NTE Energy to build $450 million project in North Carolina

Construction of the Kings Mountain Energy Center, a 480-MW combined cycle project in North Carolina, is expected to begin next year, with a targeted completion date of 2018.

NTE Energy will develop, own and operate the $450 million project. The plant will use a M501GAC combustion turbine and a steam turbine from Mitsubishi Hitachi Power Systems Americas.

The project is expected to employ more than 300 people during construction and about 30 once the plant is up and running. It will generate enough electricity to power 400,000 North Carolina homes.

Adding capacity to Polk Power Station

Tampa Electric plans to build a 460-MW combined cycle power plant in central Florida.

The utility secured a greenhouse gas (GHG) permit from the Environmental Protection Agency in January. The $700 million project will convert the four existing simple-cycle gas units at Polk Power Station to a 4×1 combined cycle configuration. The project is expected to be completed by January 2017.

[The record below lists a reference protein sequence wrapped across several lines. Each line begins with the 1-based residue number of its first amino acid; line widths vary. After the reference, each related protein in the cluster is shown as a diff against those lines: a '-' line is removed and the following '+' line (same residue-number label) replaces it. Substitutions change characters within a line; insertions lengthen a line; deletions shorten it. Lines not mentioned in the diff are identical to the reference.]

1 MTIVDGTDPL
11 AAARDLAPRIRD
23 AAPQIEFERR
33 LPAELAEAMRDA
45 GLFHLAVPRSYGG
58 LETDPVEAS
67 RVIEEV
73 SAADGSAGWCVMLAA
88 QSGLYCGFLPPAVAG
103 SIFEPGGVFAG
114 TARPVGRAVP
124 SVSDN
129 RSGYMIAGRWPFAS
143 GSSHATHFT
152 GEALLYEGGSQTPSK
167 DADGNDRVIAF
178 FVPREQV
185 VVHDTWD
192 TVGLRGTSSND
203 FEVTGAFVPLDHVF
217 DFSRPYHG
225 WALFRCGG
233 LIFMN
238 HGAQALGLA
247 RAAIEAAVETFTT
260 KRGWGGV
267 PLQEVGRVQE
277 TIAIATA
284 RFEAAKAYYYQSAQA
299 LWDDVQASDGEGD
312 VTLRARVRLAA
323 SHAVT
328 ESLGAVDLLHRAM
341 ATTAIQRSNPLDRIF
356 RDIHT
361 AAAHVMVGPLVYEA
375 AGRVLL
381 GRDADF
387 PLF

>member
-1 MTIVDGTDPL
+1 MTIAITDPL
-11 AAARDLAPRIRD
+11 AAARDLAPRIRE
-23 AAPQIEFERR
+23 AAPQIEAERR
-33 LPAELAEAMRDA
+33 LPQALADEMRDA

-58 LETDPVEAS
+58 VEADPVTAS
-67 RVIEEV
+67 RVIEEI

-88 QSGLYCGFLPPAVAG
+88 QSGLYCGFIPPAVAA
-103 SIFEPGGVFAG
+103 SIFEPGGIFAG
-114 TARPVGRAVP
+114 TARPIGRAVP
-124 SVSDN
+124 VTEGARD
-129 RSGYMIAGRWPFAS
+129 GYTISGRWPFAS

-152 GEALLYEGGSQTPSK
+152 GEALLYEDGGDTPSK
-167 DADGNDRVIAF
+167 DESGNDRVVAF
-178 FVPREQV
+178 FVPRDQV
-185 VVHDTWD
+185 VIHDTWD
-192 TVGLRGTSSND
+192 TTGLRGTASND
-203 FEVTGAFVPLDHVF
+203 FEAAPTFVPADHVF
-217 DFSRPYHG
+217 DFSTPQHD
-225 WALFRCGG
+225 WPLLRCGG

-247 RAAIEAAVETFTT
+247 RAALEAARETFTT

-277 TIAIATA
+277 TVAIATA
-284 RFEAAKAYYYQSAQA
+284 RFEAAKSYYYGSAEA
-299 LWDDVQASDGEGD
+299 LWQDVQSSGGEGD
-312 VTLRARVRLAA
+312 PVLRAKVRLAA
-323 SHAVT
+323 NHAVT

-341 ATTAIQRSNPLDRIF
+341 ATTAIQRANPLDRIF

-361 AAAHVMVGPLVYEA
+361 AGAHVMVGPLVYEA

The project will increase the capacity of these units from 660 MW to 1,160 MW. The modifications will feature four 7FA.03 combustion turbines from General Electric, four heat recovery steam generators and a steam turbine.

The GHG permit requires the use of “Best Available Control Technology” to limit GHG emissions. The project would create about 500 jobs at the peak of construction. The expansion is needed by 2017 to accommodate customer growth and to replace purchased power agreements due to expire.